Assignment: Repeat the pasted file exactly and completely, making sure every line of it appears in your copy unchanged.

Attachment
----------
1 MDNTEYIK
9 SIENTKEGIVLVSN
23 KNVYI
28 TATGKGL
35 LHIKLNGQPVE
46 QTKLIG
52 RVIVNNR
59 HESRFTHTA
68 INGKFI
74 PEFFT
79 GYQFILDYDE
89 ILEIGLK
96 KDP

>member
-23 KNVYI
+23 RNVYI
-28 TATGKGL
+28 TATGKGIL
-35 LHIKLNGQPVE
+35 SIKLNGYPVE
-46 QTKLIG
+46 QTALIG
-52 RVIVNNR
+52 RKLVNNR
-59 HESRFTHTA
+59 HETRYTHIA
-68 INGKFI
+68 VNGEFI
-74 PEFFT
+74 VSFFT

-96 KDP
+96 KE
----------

1 MDNTEYIK
9 SIENTKEGIVLVSN
23 KNVYI
28 TATGKGL
35 LHIKLNGQPVE
46 QTKLIG
52 RVIVNNR
59 HESRFTHTA
68 INGKFI
74 PEFFT
79 GYQFILDYDE
89 ILEIGLK
96 KDP

>member
-23 KNVYI
+23 RNVYI
-28 TATGKGL
+28 TATGKGIL
-35 LHIKLNGQPVE
+35 SIKLNGYPVE
-46 QTKLIG
+46 QTALIG
-52 RVIVNNR
+52 RKLVNNR
-59 HESRFTHTA
+59 HETRYTHIA
-68 INGKFI
+68 VNGEFI
-74 PEFFT
+74 VSFFT

-96 KDP
+96 KE